Gender inequity in the lives of women involved in sex work in Kampala, Uganda


Mbonye, M; Nalukenge, W; Nakamanya, S; Nalusiba, B; King, R; Vandepitte, J; Seeley, J; (2012) Gender inequity in the lives of women involved in sex work in Kampala, Uganda. Journal of the International Aids Society, 15. ISSN 1758-2652 DOI: https://doi.org/10.7448/IAS.15.3.17365

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Abstract

Introduction: Gender inequity is manifested in the social and economic burden women carry in relation to men. We investigate women's experiences of gender relations from childhood to adult life and how these may have led to and kept women in sex work. Methods: Participants were drawn from an ongoing epidemiological cohort study of women working in high HIV/STI risk environments in Kampala. From over 1000 enrolled women, we selected 101 for a qualitative sub-study. This analysis focuses on 58 women who engaged in sex work either as a main job or as a side job. In-depth life history interviews were conducted to capture points of vulnerability that enhance gender inequity throughout their lives. Results: Most participants were young, single parents, poorly educated, who occupied low skilled and poorly paying jobs. All women knew their HIV status and they disclosed this in the interview; 31 were uninfected while 27 said they were infected. Parental neglect in childhood was reported by many. Participants described experiences of violence while growing up sometimes perpetuated by relatives and teachers. Early unwanted pregnancies were common and for many led to leaving school. Some women stated a preference for multiple and short-term money-driven sexual relationships. Needing to earn money for child care was often the main reason for starting and persisting with sex work. Violence perpetrated by clients and the police was commonly reported. Alcohol and drug use was described as a necessary "evil" for courage and warmth, but sometimes this affected clear decision making. Many felt powerless to bargain for and maintain condom use. Leaving sex work was considered but rarely implemented. Conclusions: Inequities in gender and power relations reduce economic and social opportunities for better lives among women and increase risky sexual behaviour. Interventions focused on these inequities that also target men are crucial in improving safer practices and reducing risk.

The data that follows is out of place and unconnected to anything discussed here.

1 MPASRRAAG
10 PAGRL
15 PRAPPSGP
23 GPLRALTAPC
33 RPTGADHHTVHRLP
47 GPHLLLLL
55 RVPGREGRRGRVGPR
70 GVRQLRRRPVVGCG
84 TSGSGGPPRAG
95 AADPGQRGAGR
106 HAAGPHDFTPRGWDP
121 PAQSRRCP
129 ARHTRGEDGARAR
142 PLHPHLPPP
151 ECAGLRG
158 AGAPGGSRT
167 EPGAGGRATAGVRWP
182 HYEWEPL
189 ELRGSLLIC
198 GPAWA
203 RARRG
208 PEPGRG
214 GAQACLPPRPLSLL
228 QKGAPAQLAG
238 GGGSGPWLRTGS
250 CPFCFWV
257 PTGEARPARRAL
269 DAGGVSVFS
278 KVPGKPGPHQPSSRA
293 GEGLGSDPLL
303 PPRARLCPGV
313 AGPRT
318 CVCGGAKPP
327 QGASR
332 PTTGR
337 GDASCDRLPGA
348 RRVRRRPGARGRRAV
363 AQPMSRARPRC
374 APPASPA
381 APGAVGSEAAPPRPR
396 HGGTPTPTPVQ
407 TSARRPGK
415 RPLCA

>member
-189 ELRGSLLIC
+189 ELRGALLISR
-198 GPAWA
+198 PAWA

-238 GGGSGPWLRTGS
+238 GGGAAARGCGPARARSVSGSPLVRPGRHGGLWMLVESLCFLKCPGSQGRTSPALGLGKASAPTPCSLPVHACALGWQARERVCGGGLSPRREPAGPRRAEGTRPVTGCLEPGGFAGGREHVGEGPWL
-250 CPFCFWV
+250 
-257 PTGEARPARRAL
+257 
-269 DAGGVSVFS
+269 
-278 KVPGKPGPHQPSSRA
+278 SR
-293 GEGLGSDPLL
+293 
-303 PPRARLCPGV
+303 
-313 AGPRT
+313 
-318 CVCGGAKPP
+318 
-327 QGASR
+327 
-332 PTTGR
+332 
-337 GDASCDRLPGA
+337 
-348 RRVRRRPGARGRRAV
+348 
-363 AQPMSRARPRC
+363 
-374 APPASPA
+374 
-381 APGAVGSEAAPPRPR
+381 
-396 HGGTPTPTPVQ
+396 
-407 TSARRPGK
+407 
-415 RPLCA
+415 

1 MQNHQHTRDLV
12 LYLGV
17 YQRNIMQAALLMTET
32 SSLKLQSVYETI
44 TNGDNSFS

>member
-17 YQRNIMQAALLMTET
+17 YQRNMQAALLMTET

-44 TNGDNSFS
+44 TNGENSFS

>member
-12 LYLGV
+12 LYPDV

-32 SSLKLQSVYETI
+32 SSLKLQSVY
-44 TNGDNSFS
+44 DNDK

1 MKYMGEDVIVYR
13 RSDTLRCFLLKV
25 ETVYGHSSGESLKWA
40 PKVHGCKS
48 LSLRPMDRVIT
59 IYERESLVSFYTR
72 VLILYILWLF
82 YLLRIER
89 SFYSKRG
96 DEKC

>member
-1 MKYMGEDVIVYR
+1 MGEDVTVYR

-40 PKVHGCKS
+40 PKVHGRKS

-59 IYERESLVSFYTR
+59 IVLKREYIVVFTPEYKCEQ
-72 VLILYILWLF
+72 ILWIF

Item Type: Article
Keywords: Adolescent, Adult, Cohort Studies, Female, Gender Identity, HIV Infections, epidemiology, Humans, Middle Aged, Risk Factors, Sex Workers, statistics & numerical data, Socioeconomic Factors, Uganda, Young Adult
Faculty and Department: Faculty of Public Health and Policy > Dept of Global Health and Development
Faculty of Infectious and Tropical Diseases > Dept of Disease Control
PubMed ID: 22713353
Web of Science ID: 317491000004
URI: http://researchonline.lshtm.ac.uk/id/eprint/989816

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